CONCORD, N.H. — I recently moved to a new house that is less than half the size of my former home, but the new place has one key feature the old one lacked: a fireplace. Or, more specifically, a fireplace mantel to decorate.
Moving and furnishing a new house is expensive, however. So I designed a pennant banner that can hang from my mantel all year round and be quickly updated from holiday to holiday, season to season. The secret is reversible fabric pennants that are held in place with bits of Velcro. It took a little planning to figure out the best color-combinations, but the result is a banner than can be transformed over and over again.
The orange, black and white version can easily segue from Halloween to Thanksgiving by switching out the black and white for more autumnal brown, red and yellow. Swap out the greens on a green-and-red Christmas banner and replace them with pink and white for Valentine’s Day. Bring back the green for St. Patrick’s Day, mix pink, yellow and light green for Easter and spring, and follow up with red, white and blue for the Fourth of July. Or, arrange the pennants in rainbow order for a festive birthday banner.
I chose to sew mine, but an even easier option would be just cutting triangles out of felt.
— Cardstock or thin cardboard
— Approximately 2 yards of extra-wide double-fold bias tape in a neutral color (I chose gray)
— 1/4 -yard pieces of solid color fabric in 10 colors (I used red, orange, yellow, light green, dark green, blue, pink, brown, black and white)
— Approximately ½-yard of 1-inch wide sticky-backed or heat-set hook-and-loop tape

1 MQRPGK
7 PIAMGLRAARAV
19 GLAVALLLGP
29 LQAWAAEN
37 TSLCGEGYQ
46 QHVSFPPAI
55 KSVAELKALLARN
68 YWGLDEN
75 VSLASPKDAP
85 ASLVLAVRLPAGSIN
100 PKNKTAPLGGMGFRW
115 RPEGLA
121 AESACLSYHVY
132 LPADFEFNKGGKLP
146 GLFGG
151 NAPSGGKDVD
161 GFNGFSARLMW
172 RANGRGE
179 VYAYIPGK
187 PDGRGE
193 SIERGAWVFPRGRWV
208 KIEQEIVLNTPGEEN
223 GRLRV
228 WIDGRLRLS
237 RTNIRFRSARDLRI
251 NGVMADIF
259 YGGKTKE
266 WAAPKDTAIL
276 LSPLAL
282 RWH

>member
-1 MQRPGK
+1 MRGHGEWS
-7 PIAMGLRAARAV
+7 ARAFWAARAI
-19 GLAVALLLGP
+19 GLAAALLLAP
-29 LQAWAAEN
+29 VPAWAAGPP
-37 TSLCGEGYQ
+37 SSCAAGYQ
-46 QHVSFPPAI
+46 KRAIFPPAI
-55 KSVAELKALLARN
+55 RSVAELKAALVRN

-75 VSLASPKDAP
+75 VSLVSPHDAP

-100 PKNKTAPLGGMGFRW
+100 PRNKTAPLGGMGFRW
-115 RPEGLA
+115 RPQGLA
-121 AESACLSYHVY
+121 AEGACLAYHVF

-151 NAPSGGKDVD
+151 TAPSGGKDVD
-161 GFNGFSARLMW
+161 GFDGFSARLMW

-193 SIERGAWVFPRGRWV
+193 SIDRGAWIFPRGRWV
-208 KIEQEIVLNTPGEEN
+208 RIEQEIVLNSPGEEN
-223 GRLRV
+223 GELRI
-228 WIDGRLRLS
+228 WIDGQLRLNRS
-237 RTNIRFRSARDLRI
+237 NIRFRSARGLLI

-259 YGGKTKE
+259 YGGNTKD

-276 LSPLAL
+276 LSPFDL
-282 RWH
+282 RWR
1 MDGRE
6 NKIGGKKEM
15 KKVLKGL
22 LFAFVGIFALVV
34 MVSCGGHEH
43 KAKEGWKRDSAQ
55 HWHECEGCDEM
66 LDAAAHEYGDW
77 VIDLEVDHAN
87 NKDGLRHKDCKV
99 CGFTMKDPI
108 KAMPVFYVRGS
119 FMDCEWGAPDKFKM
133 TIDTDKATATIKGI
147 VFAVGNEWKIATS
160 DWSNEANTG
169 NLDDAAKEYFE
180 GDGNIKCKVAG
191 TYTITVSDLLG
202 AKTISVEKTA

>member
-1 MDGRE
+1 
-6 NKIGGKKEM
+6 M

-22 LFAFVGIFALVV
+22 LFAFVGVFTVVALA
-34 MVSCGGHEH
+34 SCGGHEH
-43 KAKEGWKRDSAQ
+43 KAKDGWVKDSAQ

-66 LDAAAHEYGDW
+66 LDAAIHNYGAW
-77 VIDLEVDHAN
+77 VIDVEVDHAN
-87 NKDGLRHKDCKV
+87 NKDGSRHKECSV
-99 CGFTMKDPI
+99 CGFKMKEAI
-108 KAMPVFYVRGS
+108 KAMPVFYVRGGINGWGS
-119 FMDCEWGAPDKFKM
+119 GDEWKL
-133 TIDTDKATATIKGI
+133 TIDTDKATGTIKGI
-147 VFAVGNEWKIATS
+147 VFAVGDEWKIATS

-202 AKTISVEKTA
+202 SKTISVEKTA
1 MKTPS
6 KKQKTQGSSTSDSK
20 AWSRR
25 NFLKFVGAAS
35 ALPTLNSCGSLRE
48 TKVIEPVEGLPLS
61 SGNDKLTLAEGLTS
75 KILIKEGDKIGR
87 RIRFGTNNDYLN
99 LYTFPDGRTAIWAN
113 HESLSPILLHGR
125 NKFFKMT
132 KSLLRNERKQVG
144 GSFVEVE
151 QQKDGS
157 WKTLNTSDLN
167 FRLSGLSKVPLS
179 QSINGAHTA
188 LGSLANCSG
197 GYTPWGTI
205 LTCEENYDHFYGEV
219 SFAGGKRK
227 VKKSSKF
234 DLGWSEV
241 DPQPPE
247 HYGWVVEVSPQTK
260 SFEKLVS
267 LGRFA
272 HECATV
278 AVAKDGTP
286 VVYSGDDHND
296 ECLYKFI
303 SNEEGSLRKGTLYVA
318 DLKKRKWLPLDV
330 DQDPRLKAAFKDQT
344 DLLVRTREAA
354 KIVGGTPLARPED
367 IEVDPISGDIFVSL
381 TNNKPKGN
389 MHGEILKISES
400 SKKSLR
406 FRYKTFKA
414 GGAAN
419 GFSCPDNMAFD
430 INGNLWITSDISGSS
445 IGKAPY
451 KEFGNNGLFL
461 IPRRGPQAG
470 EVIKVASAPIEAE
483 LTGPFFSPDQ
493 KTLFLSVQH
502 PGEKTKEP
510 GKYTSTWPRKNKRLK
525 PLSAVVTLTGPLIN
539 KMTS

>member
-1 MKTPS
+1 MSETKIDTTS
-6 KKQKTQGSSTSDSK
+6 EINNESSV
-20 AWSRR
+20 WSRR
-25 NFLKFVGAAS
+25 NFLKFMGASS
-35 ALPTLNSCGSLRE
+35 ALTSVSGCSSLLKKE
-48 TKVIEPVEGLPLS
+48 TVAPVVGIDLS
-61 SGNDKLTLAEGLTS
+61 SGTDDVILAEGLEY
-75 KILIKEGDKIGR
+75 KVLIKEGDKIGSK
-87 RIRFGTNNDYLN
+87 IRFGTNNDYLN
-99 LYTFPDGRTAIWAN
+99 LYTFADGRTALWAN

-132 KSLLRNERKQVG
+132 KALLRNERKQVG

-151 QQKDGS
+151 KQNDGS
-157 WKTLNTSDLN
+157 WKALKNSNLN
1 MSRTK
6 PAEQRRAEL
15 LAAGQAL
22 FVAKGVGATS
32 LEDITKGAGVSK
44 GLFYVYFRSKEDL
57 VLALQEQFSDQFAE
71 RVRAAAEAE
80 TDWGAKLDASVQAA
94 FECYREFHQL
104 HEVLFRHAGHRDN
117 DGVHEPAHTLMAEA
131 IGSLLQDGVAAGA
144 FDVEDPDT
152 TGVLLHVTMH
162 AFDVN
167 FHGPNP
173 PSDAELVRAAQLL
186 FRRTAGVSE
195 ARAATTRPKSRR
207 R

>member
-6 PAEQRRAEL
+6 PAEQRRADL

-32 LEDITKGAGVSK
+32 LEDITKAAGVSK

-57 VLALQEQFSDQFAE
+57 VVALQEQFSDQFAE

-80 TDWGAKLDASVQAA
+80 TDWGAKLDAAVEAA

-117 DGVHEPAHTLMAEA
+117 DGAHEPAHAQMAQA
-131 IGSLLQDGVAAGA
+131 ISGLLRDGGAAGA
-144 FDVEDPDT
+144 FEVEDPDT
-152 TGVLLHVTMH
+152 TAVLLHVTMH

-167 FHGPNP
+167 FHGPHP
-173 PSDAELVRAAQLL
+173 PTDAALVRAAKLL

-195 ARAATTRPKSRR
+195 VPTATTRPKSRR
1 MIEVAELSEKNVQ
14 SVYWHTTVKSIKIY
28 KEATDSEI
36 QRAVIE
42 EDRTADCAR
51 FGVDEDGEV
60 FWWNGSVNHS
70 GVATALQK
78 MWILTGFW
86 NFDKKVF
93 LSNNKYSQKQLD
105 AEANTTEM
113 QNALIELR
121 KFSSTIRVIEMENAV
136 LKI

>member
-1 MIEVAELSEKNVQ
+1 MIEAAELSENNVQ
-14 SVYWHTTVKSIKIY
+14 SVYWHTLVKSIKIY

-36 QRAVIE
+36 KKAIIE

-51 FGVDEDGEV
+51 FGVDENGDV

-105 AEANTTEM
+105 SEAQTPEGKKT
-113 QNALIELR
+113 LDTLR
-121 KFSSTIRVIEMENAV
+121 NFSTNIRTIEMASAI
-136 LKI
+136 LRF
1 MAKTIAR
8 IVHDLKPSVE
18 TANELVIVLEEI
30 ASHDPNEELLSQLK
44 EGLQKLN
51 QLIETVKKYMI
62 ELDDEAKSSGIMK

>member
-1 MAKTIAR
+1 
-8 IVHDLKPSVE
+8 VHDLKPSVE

— Sewing machine, thread
1. Create a template for the pennants out of cardboard or cardstock by drawing a triangle that measures 6 ½ inches across the base and 6 ½ inches tall.
2. Layer two pieces of fabric together. The color combinations I chose were: red/black, orange/white, yellow/blue, green/pink, light green/brown.
3. Trace templates onto each pair of fabrics and cut out at least three pennants for each combination.
4. Sew along two sides of each triangle with a ¼-inch seam allowance, leaving the base of the triangles open.
5. Turn pennants right-side out and press.
6. Sew openings closed using a zig-zag stitch.
7. Cut hook-and-loop tape into small rectangles, measuring about ¼ inch by ½ inch. Adhere four of the softer “loop” pieces to the top corners of each pennant, two on the front and two on the back. Unfold the bias tape, and adhere the rougher “hook” pieces, using the pennants as a guide for placement. The goal is to be able to sandwich the pennants inside the folded bias tape, with the hook-and-loop tape holding them in place.